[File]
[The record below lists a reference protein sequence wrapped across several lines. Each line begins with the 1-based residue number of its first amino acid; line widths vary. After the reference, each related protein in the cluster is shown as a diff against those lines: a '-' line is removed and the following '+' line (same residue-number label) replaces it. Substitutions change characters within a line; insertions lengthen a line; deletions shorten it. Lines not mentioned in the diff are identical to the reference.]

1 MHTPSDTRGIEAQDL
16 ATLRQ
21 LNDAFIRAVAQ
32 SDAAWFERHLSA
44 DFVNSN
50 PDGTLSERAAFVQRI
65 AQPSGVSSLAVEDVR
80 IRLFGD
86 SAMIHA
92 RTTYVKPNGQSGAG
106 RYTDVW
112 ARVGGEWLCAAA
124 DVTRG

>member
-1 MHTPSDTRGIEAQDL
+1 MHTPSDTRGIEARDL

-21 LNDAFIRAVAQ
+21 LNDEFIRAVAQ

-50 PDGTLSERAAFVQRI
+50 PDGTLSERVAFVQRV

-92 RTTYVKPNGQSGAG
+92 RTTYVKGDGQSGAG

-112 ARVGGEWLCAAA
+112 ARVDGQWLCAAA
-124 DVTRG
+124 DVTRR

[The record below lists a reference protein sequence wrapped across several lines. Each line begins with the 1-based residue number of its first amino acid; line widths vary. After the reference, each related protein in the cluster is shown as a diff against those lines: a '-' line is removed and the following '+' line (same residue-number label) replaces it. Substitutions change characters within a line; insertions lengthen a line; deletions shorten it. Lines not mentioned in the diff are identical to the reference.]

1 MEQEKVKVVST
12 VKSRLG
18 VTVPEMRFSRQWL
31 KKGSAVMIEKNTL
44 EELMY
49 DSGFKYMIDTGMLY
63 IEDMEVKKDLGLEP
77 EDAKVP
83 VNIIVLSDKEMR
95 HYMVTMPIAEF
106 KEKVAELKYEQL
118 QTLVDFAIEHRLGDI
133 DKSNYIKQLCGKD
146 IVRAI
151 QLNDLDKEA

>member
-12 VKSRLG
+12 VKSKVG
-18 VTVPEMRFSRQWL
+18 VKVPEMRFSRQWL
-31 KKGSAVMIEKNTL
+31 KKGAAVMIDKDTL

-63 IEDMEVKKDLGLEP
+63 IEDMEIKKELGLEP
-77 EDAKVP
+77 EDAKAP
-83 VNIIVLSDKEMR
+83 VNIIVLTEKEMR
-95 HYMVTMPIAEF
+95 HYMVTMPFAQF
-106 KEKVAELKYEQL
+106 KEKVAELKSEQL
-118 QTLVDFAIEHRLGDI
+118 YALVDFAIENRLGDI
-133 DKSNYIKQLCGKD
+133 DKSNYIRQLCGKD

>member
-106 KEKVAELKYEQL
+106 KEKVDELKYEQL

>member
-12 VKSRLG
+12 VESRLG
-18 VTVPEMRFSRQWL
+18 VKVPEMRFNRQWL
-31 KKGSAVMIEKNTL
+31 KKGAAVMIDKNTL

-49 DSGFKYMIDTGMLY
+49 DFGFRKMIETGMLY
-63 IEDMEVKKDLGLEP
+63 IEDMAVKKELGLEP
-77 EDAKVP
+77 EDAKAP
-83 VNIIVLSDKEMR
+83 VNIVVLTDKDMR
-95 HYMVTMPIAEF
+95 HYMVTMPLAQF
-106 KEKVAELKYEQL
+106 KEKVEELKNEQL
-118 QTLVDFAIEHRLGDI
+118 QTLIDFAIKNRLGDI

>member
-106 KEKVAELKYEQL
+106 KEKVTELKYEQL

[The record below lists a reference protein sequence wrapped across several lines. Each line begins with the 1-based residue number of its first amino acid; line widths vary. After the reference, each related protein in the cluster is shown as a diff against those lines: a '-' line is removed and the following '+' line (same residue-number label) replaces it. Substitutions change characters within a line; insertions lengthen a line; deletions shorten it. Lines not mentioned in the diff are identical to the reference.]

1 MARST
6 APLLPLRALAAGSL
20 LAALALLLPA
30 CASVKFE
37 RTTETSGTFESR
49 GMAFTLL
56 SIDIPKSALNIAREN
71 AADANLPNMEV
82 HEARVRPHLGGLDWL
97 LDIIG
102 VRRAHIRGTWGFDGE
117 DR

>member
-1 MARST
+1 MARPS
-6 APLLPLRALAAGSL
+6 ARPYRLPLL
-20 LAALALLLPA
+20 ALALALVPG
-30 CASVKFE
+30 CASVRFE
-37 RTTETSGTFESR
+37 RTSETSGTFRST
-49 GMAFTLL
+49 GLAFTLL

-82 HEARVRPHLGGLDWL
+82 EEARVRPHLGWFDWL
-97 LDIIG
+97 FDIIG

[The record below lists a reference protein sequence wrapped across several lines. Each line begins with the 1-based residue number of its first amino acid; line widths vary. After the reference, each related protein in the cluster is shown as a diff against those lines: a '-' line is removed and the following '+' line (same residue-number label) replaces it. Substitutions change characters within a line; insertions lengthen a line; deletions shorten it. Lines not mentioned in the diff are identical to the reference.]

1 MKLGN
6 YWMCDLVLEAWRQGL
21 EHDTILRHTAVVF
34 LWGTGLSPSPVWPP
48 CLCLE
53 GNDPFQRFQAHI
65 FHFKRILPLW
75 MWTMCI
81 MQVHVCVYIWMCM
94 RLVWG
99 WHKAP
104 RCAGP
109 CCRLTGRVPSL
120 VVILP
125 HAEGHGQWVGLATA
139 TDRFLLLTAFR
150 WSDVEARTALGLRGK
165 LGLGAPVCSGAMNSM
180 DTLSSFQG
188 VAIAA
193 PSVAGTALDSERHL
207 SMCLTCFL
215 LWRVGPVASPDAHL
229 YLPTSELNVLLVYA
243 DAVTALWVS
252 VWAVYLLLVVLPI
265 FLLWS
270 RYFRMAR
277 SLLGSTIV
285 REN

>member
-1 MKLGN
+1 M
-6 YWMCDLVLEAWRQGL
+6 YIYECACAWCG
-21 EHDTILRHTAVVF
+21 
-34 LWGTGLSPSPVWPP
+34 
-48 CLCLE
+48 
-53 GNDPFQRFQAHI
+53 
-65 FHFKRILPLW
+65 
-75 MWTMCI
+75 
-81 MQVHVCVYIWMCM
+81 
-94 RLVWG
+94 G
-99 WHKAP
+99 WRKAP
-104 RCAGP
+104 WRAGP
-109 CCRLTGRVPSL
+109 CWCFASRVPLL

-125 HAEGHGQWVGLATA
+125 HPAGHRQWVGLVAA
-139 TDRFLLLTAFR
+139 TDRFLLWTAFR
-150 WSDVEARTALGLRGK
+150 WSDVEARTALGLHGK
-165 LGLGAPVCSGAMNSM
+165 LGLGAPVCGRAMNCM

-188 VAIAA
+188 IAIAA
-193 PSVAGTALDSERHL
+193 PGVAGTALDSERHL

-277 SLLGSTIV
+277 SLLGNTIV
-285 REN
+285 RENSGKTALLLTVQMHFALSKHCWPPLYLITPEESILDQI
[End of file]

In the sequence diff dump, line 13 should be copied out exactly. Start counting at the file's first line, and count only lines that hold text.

112 ARVGGEWLCAAA